Accompanying therapy in oncohematological patients with secondary immunodeficiency

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Abstract


Actuality. The inability of a person’s immune system to withstand foreign antigenic aggression is called immunodeficiency. More than 1/2 of all cases of secondary immunodeficiency (SID) in the world are occupied by hemoblastosis and, in a greater degree, the therapy, accompanied by the immunosuppression. Due to the expansion of the arsenal of new targeted drugs for the treatment of oncohematological diseases affecting different parts of the immune system, to increasingly frequent use of autologous and especially allogeneic hematopoietic cell transplantation, the prevalence and the frequency of SID are inexorably increasing. Timely diagnosis of SID should be the starting point of the management of oncohematological patients to reduce the incidence of infectious complications and, as a result, case fatality rate. Monitoring is based on assessing risk factors and identifying the category of patients requiring active preventive measures before they develop severe infection. Elimination of the main cause of SID development is the preferred option for the prevention of the infectious complications. However, in case of multiple myeloma, chronic lymphocytic leukemia and other oncohematological diseases, this option is often impossible. Therefore, active accompanying therapy is necessary for this category of patients, in particular immunoglobulin (Ig) replacement therapy. Main clinical communities are currently in the process of updating their guidelines and recommendations on using Ig replacement therapy in patients with hemoblastosis accompanied severe recurrent infections; after ineffective antibiotic treatment; with a proven inadequate specific antibody response; IgG<4 g/l. Numerous cohort, observational and randomized trials showed the significant reduction in the number of infectious complications in oncohematological patients on using long-term (not less than 10–12 months) intravenous Ig replacement therapy. The lack of attention of oncologists and hematologists to the early diagnosis and prevention of these conditions leads to the increase in the number of infectious complications with all the consequences such as worsen treatment results and increase mortality among oncohematological patients.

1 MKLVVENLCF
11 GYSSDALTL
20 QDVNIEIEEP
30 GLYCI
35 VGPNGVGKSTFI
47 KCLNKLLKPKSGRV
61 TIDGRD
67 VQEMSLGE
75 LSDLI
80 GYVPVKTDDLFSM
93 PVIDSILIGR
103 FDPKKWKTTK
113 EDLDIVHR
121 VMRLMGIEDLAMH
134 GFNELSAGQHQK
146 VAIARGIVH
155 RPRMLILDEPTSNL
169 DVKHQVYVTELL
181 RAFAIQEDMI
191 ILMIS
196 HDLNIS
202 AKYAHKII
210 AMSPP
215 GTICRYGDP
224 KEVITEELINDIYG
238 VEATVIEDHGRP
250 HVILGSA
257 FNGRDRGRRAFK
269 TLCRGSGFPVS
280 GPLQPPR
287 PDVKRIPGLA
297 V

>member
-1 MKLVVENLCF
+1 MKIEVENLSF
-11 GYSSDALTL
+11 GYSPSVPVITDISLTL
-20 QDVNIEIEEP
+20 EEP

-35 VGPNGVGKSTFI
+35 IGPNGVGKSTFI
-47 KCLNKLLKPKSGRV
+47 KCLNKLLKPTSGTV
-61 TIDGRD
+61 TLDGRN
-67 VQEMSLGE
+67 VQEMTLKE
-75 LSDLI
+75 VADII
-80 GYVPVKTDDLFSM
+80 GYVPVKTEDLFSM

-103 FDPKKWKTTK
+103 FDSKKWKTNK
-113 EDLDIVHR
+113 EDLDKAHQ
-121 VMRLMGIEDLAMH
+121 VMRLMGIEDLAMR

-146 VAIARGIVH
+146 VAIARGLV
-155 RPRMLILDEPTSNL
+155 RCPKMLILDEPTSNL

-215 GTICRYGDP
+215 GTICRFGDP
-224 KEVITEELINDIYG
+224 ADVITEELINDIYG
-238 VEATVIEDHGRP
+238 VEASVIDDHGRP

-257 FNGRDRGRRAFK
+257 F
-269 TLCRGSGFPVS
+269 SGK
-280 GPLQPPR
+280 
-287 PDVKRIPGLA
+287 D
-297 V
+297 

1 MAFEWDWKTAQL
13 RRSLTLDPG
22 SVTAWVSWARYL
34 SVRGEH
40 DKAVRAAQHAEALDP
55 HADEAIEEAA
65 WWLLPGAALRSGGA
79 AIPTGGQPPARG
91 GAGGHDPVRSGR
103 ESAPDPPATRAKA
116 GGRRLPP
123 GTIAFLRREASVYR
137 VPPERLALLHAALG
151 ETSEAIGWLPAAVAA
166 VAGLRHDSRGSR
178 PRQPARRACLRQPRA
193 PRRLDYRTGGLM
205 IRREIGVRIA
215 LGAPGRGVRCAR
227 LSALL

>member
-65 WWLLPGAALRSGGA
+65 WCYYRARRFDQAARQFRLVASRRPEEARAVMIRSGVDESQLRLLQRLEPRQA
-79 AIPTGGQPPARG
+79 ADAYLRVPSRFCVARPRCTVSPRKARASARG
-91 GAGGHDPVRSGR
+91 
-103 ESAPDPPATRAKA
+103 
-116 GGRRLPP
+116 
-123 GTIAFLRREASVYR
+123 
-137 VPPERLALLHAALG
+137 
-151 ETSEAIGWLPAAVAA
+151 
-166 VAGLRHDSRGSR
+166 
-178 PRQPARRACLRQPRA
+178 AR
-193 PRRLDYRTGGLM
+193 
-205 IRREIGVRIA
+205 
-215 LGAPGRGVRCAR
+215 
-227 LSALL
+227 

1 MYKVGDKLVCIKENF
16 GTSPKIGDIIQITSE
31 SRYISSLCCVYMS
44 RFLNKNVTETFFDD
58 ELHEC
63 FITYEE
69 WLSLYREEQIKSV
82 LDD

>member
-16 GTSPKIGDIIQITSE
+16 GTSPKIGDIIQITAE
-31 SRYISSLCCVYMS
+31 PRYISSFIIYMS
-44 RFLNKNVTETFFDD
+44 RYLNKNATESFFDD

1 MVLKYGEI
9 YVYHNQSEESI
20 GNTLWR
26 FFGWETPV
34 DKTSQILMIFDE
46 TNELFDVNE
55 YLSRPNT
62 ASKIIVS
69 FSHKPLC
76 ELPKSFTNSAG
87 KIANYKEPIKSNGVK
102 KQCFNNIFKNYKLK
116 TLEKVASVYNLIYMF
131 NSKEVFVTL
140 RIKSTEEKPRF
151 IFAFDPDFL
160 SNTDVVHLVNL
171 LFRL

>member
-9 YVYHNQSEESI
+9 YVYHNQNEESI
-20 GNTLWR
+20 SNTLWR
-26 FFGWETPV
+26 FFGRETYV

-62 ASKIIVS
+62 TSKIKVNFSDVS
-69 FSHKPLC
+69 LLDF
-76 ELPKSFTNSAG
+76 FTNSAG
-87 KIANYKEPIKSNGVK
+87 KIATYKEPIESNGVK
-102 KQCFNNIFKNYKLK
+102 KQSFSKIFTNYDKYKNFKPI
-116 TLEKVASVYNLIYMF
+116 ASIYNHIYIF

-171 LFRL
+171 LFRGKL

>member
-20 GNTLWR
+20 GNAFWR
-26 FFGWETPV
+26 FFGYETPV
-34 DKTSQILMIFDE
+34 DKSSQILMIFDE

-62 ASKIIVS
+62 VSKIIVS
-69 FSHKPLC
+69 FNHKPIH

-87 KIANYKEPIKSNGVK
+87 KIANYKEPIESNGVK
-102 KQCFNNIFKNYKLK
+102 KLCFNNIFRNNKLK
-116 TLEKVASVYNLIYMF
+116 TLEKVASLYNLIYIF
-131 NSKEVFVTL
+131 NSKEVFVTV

Conclusion. There is a real need to raise awareness among physicians and patients, to use screening and better management of the group of patients with increased risk of SID, and preventive use of intravenous Ig to reduce the incidence of infectious complications and active accompanying therapy aimed at reducing infection-related mortality.


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About the authors

Lali G. Babicheva

Russian Medical Academy of Continuous Professional Education

Author for correspondence.
Email: lalibabicheva@mail.ru
ORCID iD: 0000-0001-8290-5564

Russian Federation, Moscow

Cand. Sci. (Med.)

Irina V. Poddubnaya

Russian Medical Academy of Continuous Professional Education

Email: lalibabicheva@mail.ru
ORCID iD: 0000-0002-0995-1801

Russian Federation, Moscow

D. Sci. (Med.), Prof., Acad. RAS

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Supplementary files

Supplementary Files Action
1.
Fig. 1. The causes of secondary immunodeficiency (SID) in oncohematology [1].

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2.
Fig. 2. The frequency of infectious complications in multiple myeloma (MM) [6].

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3.
Fig. 3. Mortality associated with infection in patients with MM [6].

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4.
Fig. 4. The practice of prescribing immunoglobulin replacement therapy (%) [7].

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5.
Fig. 5. Mechanisms of action of targeted drugs [1].

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6.
Fig. 6. The reduce of the infectious complications frequency and day of hospitalization in MM patients during subcutaneous immunoglobulins replacement therapy: a – total number of infections, b – respiratory system infections, c – days of hospitalization/year, d – days under antibiotic treatment/year.

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7.
Fig. 7. The algorithm for the diagnosis of secondary hypogammaglobinemia [18].

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8.
Fig. 8. The algorithm of the management of the oncohematological patient [11].

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